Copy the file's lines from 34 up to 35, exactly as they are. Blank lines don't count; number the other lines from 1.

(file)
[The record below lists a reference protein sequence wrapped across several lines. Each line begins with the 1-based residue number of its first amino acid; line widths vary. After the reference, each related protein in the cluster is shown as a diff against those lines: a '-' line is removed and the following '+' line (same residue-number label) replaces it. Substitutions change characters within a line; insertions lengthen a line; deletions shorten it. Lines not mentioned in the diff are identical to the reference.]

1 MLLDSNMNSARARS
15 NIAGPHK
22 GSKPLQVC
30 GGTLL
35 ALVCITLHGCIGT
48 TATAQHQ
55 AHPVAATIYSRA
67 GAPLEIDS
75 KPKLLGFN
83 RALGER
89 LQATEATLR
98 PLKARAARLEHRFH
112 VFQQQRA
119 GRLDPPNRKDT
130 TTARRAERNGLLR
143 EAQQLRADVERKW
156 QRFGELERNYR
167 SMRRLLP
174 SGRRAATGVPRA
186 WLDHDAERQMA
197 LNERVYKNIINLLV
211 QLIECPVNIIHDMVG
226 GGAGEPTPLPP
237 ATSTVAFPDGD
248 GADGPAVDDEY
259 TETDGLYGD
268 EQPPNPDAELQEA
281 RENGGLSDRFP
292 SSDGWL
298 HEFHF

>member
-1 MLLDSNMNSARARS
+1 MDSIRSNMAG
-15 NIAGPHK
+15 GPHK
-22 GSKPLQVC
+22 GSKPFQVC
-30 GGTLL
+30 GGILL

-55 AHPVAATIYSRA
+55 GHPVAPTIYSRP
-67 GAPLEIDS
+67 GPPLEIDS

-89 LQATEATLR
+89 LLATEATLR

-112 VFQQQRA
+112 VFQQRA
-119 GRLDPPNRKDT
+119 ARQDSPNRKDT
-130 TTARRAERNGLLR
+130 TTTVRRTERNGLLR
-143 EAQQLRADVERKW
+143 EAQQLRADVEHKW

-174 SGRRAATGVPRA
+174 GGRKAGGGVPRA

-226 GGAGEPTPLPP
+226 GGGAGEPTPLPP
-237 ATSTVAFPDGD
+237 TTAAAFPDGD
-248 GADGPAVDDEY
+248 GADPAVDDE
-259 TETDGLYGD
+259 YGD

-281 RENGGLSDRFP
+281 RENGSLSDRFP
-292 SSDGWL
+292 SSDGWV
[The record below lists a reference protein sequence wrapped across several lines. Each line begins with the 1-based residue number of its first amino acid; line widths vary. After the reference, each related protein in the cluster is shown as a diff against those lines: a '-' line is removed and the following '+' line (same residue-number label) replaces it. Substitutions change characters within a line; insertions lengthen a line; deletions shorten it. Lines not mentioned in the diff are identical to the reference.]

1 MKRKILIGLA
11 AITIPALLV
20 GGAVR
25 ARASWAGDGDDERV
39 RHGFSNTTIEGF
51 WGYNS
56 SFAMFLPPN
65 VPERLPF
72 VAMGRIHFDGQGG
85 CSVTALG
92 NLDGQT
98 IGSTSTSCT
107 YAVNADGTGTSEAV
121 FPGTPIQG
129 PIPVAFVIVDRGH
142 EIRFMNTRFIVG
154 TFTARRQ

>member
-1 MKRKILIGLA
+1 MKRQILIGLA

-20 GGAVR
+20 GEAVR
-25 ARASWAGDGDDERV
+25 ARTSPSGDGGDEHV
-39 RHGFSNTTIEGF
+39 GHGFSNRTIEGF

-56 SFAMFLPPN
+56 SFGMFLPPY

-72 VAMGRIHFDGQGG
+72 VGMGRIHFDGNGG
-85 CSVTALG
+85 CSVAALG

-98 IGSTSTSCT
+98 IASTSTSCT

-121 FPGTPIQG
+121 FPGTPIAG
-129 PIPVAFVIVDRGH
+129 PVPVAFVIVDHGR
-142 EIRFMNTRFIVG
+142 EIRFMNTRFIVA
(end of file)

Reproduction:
+1 MDSIRSNMAG
-15 NIAGPHK